MUMBAI, India—India could be home to the worlds dominant IT firms in 20 years–if. That was the theme of a panel discussion during the first day of the Nasscom 2006 conference here.
Arun Maira, chairman of the Boston Consulting Group, India, said that India could do in IT what the Japanese have done in the automobile industry, displacing American IT powerhouses just as Japans car makers have superseded Detroit automakers as the worlds leaders.
“Indian companies are low-cost and small just like the Japanese were,” said Maira.
“But what will be the shape of the industry in the next 15 years? Big changes start from small things,” said Maira.
The consultant asked the audience whether in 20 years an Indian IT company could have the worlds highest market capitalization. A significant number raised their hands.
Maira noted that things can change greatly in 20 years, pointing out that in 1985, the Soviet Union was a superpower and Japan was thought by many to be on the verge of global economic dominance.
In 2005, however, the Soviet Union has dissolved, while China and India are seen as ascending the worlds economic throne in the next century.
But Indian companies must make adjustments to secure their place in the sun, said Maira.
“Indian companies have the low-cost base. There is not much variety and innovation yet.”
Several panelists agreed that changes are needed.
Pramod Bhasin, president and CEO of Genpact, warned, “The day another country is cheaper than India, then well go there. We must improve processes. Its more important than cost arbitrage.”
Vineet Nayar, president of HCL Technologies Ltd., seconded, “India will have to become more efficient, or China will do to India what India has done to the U.S.”
“Software products will become more like appliances. You need to pay according to value.” Customers are fed up by the value were delivering to them,” said Nayar.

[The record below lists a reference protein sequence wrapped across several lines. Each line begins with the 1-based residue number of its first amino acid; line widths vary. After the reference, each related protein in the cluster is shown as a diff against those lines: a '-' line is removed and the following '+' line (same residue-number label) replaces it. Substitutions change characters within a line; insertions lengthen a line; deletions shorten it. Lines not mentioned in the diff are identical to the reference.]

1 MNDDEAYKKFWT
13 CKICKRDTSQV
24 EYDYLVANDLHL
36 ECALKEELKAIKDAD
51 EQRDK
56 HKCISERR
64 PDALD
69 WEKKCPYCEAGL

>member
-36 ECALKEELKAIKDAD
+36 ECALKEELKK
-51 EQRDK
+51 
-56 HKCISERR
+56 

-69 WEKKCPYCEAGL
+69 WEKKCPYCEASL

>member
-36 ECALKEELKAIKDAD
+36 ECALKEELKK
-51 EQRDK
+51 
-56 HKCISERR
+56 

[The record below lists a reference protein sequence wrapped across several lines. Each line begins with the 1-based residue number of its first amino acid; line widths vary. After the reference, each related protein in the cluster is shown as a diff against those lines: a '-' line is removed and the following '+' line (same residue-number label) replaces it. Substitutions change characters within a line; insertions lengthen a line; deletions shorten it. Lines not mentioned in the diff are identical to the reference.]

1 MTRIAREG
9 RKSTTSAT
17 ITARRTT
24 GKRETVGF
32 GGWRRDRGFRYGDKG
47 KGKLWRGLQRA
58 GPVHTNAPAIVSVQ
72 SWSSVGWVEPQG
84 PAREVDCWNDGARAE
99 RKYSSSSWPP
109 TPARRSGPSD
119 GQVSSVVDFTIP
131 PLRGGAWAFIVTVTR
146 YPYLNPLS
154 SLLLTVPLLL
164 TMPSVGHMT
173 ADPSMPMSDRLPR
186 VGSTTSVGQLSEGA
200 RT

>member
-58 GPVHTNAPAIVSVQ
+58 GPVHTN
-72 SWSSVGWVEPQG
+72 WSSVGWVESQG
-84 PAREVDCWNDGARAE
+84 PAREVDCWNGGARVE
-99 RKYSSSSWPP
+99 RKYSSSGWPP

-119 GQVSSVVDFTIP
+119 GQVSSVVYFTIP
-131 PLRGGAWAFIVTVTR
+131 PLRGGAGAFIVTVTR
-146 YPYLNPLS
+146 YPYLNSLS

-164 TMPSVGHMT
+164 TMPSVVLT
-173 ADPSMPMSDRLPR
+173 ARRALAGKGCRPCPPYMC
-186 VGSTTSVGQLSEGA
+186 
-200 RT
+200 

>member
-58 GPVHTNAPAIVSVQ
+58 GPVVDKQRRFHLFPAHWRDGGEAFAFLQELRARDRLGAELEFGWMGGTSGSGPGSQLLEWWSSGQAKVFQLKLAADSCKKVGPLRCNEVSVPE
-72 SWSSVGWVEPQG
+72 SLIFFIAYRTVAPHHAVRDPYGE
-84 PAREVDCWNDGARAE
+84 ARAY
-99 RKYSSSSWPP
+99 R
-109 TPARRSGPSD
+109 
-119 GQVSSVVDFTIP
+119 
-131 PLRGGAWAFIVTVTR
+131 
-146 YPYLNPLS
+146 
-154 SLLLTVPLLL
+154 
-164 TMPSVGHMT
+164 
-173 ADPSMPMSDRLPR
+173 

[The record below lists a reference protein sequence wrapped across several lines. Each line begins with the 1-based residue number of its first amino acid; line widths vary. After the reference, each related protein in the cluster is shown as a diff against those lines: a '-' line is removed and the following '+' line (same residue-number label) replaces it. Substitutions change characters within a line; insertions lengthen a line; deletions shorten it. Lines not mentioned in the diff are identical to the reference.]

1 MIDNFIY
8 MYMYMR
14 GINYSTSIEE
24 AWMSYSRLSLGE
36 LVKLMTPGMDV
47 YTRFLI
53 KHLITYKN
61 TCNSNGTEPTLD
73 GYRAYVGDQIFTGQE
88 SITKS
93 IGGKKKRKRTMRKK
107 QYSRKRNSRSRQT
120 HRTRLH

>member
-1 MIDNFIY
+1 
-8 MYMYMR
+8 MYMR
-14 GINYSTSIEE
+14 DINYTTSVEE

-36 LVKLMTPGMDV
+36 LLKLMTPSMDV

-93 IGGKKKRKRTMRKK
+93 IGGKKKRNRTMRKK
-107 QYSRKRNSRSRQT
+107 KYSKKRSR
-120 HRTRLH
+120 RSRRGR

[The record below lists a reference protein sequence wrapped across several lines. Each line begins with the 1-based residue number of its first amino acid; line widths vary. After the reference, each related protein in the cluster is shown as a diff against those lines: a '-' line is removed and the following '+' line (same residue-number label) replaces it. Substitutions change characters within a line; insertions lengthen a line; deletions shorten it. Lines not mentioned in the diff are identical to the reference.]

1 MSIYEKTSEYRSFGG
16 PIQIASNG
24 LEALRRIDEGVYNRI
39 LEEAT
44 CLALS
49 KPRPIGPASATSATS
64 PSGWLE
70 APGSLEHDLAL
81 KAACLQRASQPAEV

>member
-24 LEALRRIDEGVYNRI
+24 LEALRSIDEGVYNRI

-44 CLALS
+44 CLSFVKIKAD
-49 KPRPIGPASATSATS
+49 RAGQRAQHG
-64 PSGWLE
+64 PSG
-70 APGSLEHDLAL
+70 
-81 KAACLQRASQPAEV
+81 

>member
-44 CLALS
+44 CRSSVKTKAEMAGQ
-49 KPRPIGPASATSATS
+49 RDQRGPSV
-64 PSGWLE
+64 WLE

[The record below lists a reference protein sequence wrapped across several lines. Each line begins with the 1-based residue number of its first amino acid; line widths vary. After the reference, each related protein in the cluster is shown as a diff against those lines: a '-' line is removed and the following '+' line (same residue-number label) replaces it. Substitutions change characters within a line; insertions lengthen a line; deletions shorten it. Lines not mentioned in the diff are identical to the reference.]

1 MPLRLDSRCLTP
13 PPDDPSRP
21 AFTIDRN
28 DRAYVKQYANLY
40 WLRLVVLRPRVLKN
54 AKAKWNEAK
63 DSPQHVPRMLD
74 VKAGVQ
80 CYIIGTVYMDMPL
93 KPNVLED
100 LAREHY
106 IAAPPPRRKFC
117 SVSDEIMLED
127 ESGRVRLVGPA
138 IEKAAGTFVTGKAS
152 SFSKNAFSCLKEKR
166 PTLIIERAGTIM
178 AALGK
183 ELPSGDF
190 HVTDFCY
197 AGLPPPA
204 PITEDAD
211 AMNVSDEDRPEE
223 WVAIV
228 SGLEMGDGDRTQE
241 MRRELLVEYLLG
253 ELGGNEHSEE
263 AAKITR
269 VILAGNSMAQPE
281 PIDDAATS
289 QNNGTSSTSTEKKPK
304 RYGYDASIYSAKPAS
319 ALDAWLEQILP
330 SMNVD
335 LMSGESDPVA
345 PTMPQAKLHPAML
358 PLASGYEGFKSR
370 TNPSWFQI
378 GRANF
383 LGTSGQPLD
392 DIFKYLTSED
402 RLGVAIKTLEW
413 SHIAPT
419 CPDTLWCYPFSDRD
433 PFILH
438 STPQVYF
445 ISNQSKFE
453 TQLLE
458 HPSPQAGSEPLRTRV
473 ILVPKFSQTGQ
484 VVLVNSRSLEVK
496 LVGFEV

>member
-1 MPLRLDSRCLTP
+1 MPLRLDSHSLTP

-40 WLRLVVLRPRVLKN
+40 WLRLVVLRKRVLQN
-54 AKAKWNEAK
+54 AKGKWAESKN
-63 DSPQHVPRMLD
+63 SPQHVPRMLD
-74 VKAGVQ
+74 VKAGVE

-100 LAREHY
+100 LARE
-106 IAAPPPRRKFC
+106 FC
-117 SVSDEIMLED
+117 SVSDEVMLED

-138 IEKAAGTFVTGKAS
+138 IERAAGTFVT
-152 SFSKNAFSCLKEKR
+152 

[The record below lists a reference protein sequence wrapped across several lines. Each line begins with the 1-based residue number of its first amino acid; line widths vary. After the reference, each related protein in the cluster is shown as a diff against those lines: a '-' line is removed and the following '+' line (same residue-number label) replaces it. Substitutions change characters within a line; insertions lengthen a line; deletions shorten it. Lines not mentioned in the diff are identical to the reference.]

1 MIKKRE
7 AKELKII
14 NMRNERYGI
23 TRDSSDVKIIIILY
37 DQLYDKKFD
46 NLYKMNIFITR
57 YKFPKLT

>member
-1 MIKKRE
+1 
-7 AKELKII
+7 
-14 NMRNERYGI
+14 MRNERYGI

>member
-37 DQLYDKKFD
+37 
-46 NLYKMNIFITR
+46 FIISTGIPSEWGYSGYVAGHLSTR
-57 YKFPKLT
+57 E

Maira said Indian companies must be on the alert for new answers.
“Were flying into a fog and the old instruments wont work,” adding, “Todays business is like driving on an Indian road. Unless you are course-correcting all the time, you are likely to have a fatal accident.”
In separate remarks, S. Ramadorai, chairman of Nasscom and CEO and managing director of Tata Consultancy Services Ltd., voiced similar views.
“The cost advantage got our foot in the door. Then we added quality. Now we need innovation.”
The next step, he said, is to spend more on research and development.
Although Indian companies must do this, Indian universities, funded by the Indian government must also do better, he said.
Part of the challenge faced by Indian companies lies in India itself.
“India needs a master plan,” he said.
Although India produces many graduates with bachelors degrees, its universities produce only 12,000 Ph.D. recipients each year—far fewer than what he said were the 40,000 awarded in the United States.
“We need to reform the Indian educational system. India needs fewer compliers and more skeptics,” said Ramadorai.
He added that Indian engineers need to combine their technical skills with other disciplines, such as business and medicine.
Further, the current educational system is inadequate to produce the workers India needs, he said.
India could be facing a shortfall of some 100,000 trained people in its IT and business processing outsourcing industries, he said.